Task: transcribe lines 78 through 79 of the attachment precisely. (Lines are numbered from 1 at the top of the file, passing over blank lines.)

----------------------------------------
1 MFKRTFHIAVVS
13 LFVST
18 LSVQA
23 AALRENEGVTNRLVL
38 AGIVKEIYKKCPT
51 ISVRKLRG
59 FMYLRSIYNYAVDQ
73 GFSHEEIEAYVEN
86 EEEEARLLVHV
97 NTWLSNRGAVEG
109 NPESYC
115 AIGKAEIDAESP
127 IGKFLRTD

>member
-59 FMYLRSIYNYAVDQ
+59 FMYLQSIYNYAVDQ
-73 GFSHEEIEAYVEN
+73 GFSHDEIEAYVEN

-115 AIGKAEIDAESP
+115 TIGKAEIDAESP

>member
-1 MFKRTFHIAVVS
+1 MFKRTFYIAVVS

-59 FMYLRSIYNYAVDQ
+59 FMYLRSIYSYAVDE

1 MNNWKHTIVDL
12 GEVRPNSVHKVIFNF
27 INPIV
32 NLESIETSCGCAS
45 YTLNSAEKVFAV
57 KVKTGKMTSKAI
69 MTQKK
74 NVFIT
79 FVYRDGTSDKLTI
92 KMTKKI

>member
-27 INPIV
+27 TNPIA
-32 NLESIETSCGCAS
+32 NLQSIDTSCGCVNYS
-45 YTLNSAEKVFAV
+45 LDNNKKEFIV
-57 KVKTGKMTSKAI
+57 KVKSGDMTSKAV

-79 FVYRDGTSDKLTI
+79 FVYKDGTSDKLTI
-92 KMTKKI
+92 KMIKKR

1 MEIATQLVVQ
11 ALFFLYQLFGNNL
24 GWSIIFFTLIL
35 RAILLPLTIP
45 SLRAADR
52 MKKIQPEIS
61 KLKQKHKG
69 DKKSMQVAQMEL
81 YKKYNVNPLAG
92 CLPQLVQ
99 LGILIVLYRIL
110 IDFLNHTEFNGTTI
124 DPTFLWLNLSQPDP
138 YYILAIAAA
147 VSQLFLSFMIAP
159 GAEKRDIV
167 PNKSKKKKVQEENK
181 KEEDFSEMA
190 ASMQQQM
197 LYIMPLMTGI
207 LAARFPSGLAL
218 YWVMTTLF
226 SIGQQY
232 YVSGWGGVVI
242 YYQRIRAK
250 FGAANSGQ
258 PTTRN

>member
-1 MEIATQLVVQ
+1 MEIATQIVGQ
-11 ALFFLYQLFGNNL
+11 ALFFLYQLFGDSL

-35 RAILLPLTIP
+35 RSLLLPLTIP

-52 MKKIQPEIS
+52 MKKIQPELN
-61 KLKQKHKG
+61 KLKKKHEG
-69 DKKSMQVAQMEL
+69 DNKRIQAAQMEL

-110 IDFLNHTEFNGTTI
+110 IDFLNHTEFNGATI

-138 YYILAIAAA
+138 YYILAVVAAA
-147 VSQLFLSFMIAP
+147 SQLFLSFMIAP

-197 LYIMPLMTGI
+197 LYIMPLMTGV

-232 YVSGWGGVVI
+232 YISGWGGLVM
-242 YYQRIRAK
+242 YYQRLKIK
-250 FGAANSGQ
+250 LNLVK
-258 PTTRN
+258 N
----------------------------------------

+1 MEIATQIVGQ
-11 ALFFLYQLFGNNL